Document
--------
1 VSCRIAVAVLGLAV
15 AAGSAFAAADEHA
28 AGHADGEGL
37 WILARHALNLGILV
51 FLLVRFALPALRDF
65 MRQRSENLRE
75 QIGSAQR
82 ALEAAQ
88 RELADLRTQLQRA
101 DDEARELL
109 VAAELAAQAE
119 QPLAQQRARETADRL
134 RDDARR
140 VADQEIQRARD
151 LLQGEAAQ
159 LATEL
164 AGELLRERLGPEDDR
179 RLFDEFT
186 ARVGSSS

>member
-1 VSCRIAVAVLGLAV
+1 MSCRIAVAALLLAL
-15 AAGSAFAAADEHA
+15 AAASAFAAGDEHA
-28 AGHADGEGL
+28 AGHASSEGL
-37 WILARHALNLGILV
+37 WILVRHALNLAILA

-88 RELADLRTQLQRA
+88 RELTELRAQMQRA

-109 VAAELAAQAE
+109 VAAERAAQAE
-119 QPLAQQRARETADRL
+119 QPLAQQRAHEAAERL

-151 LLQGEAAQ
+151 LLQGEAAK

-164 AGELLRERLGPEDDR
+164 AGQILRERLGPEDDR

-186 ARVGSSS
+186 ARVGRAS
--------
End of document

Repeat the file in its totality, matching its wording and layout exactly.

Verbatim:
1 VSCRIAVAVLGLAV
15 AAGSAFAAADEHA
28 AGHADGEGL
37 WILARHALNLGILV
51 FLLVRFALPALRDF
65 MRQRSENLRE
75 QIGSAQR
82 ALEAAQ
88 RELADLRTQLQRA
101 DDEARELL
109 VAAELAAQAE
119 QPLAQQRARETADRL
134 RDDARR
140 VADQEIQRARD
151 LLQGEAAQ
159 LATEL
164 AGELLRERLGPEDDR
179 RLFDEFT
186 ARVGSSS

>member
-1 VSCRIAVAVLGLAV
+1 MSCRIAVAALLLAL
-15 AAGSAFAAADEHA
+15 AAASAFAAGDEHA
-28 AGHADGEGL
+28 AGHASSEGL
-37 WILARHALNLGILV
+37 WILVRHALNLAILA

-88 RELADLRTQLQRA
+88 RELTELRAQMQRA

-109 VAAELAAQAE
+109 VAAERAAQAE
-119 QPLAQQRARETADRL
+119 QPLAQQRAHEAAERL

-151 LLQGEAAQ
+151 LLQGEAAK

-164 AGELLRERLGPEDDR
+164 AGQILRERLGPEDDR

-186 ARVGSSS
+186 ARVGRAS